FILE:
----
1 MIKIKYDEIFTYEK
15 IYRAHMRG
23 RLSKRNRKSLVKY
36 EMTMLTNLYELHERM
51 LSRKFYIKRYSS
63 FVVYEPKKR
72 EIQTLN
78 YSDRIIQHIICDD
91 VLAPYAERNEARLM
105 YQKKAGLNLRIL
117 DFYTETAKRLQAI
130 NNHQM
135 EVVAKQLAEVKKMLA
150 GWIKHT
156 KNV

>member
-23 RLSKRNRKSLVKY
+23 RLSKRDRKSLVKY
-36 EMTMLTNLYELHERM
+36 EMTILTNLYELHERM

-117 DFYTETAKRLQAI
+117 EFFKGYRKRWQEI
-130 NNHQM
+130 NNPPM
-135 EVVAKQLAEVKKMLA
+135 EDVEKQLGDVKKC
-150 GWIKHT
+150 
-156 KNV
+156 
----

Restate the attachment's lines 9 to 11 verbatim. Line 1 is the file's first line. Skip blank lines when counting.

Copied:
91 VLAPYAERNEARLM
105 YQKKAGLNLRIL
117 DFYTETAKRLQAI